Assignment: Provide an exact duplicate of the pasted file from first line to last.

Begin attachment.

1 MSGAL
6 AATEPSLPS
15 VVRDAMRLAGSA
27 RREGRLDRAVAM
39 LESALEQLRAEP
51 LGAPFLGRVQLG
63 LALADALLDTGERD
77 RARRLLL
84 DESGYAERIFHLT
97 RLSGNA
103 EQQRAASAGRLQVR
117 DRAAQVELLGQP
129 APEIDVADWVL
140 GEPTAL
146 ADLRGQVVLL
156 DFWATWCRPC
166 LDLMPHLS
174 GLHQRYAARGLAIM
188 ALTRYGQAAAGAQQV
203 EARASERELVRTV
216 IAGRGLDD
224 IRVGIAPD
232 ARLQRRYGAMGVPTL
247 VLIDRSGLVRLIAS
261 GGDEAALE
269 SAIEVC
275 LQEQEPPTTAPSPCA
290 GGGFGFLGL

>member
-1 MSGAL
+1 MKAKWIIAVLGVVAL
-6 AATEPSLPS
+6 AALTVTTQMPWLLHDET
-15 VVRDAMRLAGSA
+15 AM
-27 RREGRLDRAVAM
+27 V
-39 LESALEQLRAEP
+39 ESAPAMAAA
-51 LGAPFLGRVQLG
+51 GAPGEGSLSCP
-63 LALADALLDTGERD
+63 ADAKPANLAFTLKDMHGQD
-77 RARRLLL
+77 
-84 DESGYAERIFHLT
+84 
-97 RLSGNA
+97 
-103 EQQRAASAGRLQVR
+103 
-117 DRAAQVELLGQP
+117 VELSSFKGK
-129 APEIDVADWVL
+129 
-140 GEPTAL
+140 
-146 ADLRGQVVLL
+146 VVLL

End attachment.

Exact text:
1 MSGAL
6 AATEPSLPS
15 VVRDAMRLAGSA
27 RREGRLDRAVAM
39 LESALEQLRAEP
51 LGAPFLGRVQLG
63 LALADALLDTGERD
77 RARRLLL
84 DESGYAERIFHLT
97 RLSGNA
103 EQQRAASAGRLQVR
117 DRAAQVELLGQP
129 APEIDVADWVL
140 GEPTAL
146 ADLRGQVVLL
156 DFWATWCRPC
166 LDLMPHLS
174 GLHQRYAARGLAIM
188 ALTRYGQAAAGAQQV
203 EARASERELVRTV
216 IAGRGLDD
224 IRVGIAPD
232 ARLQRRYGAMGVPTL
247 VLIDRSGLVRLIAS
261 GGDEAALE
269 SAIEVC
275 LQEQEPPTTAPSPCA
290 GGGFGFLGL

>member
-1 MSGAL
+1 MKAKWIIAVLGVVAL
-6 AATEPSLPS
+6 AALTVTTQMPWLLHDET
-15 VVRDAMRLAGSA
+15 AM
-27 RREGRLDRAVAM
+27 V
-39 LESALEQLRAEP
+39 ESAPAMAAA
-51 LGAPFLGRVQLG
+51 GAPGEGSLSCP
-63 LALADALLDTGERD
+63 ADAKPANLAFTLKDMHGQD
-77 RARRLLL
+77 
-84 DESGYAERIFHLT
+84 
-97 RLSGNA
+97 
-103 EQQRAASAGRLQVR
+103 
-117 DRAAQVELLGQP
+117 VELSSFKGK
-129 APEIDVADWVL
+129 
-140 GEPTAL
+140 
-146 ADLRGQVVLL
+146 VVLL